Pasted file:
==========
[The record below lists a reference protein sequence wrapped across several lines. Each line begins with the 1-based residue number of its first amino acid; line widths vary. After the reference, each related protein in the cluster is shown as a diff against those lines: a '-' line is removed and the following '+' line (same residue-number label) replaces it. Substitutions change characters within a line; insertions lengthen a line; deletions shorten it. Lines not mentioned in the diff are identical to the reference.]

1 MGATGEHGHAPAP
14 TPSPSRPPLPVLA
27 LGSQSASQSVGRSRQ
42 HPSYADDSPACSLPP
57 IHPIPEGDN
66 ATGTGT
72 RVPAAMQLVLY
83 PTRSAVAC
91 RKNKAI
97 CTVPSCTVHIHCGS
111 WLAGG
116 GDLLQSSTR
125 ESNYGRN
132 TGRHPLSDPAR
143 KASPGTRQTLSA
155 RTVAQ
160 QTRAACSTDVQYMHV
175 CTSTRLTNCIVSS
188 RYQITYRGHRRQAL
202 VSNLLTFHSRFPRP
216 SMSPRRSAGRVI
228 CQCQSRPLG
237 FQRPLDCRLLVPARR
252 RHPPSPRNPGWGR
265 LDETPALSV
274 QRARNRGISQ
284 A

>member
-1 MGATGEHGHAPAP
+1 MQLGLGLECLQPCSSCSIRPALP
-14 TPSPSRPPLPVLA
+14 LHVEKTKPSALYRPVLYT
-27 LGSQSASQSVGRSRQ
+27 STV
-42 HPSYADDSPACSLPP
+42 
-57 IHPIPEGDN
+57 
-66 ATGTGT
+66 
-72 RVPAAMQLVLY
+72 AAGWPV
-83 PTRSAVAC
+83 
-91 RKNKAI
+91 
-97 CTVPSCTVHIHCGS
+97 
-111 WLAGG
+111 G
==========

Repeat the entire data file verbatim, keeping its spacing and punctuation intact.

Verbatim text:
[The record below lists a reference protein sequence wrapped across several lines. Each line begins with the 1-based residue number of its first amino acid; line widths vary. After the reference, each related protein in the cluster is shown as a diff against those lines: a '-' line is removed and the following '+' line (same residue-number label) replaces it. Substitutions change characters within a line; insertions lengthen a line; deletions shorten it. Lines not mentioned in the diff are identical to the reference.]

1 MGATGEHGHAPAP
14 TPSPSRPPLPVLA
27 LGSQSASQSVGRSRQ
42 HPSYADDSPACSLPP
57 IHPIPEGDN
66 ATGTGT
72 RVPAAMQLVLY
83 PTRSAVAC
91 RKNKAI
97 CTVPSCTVHIHCGS
111 WLAGG
116 GDLLQSSTR
125 ESNYGRN
132 TGRHPLSDPAR
143 KASPGTRQTLSA
155 RTVAQ
160 QTRAACSTDVQYMHV
175 CTSTRLTNCIVSS
188 RYQITYRGHRRQAL
202 VSNLLTFHSRFPRP
216 SMSPRRSAGRVI
228 CQCQSRPLG
237 FQRPLDCRLLVPARR
252 RHPPSPRNPGWGR
265 LDETPALSV
274 QRARNRGISQ
284 A

>member
-1 MGATGEHGHAPAP
+1 MQLGLGLECLQPCSSCSIRPALP
-14 TPSPSRPPLPVLA
+14 LHVEKTKPSALYRPVLYT
-27 LGSQSASQSVGRSRQ
+27 STV
-42 HPSYADDSPACSLPP
+42 
-57 IHPIPEGDN
+57 
-66 ATGTGT
+66 
-72 RVPAAMQLVLY
+72 AAGWPV
-83 PTRSAVAC
+83 
-91 RKNKAI
+91 
-97 CTVPSCTVHIHCGS
+97 
-111 WLAGG
+111 G